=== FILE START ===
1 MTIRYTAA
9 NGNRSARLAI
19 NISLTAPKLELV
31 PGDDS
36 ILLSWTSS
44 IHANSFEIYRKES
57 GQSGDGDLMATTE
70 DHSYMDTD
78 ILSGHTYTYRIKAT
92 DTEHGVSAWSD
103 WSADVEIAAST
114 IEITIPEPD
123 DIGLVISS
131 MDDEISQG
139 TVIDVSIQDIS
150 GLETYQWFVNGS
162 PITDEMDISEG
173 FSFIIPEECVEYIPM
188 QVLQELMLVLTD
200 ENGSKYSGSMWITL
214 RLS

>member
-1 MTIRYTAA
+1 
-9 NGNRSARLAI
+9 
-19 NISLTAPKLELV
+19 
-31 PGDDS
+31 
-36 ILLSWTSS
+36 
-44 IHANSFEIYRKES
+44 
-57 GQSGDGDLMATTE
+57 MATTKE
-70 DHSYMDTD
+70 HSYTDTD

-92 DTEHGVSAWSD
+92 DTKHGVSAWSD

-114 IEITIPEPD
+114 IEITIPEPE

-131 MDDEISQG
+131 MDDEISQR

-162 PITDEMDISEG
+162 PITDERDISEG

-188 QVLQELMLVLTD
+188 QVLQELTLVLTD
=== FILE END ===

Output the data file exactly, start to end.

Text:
1 MTIRYTAA
9 NGNRSARLAI
19 NISLTAPKLELV
31 PGDDS
36 ILLSWTSS
44 IHANSFEIYRKES
57 GQSGDGDLMATTE
70 DHSYMDTD
78 ILSGHTYTYRIKAT
92 DTEHGVSAWSD
103 WSADVEIAAST
114 IEITIPEPD
123 DIGLVISS
131 MDDEISQG
139 TVIDVSIQDIS
150 GLETYQWFVNGS
162 PITDEMDISEG
173 FSFIIPEECVEYIPM
188 QVLQELMLVLTD
200 ENGSKYSGSMWITL
214 RLS

>member
-1 MTIRYTAA
+1 
-9 NGNRSARLAI
+9 
-19 NISLTAPKLELV
+19 
-31 PGDDS
+31 
-36 ILLSWTSS
+36 
-44 IHANSFEIYRKES
+44 
-57 GQSGDGDLMATTE
+57 MATTKE
-70 DHSYMDTD
+70 HSYTDTD

-92 DTEHGVSAWSD
+92 DTKHGVSAWSD

-114 IEITIPEPD
+114 IEITIPEPE

-131 MDDEISQG
+131 MDDEISQR

-162 PITDEMDISEG
+162 PITDERDISEG

-188 QVLQELMLVLTD
+188 QVLQELTLVLTD